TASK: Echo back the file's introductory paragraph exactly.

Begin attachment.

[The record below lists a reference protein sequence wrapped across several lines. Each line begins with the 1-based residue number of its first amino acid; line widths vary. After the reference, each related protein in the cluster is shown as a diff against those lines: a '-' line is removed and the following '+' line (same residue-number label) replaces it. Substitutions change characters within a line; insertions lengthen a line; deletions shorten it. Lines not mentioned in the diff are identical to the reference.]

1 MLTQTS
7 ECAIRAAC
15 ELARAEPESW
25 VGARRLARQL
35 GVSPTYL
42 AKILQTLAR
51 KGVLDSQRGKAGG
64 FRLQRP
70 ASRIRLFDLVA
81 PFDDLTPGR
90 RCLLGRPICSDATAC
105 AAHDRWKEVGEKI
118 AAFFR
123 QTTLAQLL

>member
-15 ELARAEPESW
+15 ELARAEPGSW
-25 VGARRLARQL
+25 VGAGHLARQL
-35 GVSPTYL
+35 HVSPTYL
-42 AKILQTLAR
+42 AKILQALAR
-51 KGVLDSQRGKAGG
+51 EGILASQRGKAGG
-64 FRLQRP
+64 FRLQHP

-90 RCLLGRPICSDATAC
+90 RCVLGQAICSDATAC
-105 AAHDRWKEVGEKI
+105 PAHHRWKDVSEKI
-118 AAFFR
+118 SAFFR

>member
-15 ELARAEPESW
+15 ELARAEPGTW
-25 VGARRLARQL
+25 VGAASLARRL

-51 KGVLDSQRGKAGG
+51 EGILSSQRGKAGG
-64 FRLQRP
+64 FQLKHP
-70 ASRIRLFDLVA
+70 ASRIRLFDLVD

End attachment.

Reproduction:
[The record below lists a reference protein sequence wrapped across several lines. Each line begins with the 1-based residue number of its first amino acid; line widths vary. After the reference, each related protein in the cluster is shown as a diff against those lines: a '-' line is removed and the following '+' line (same residue-number label) replaces it. Substitutions change characters within a line; insertions lengthen a line; deletions shorten it. Lines not mentioned in the diff are identical to the reference.]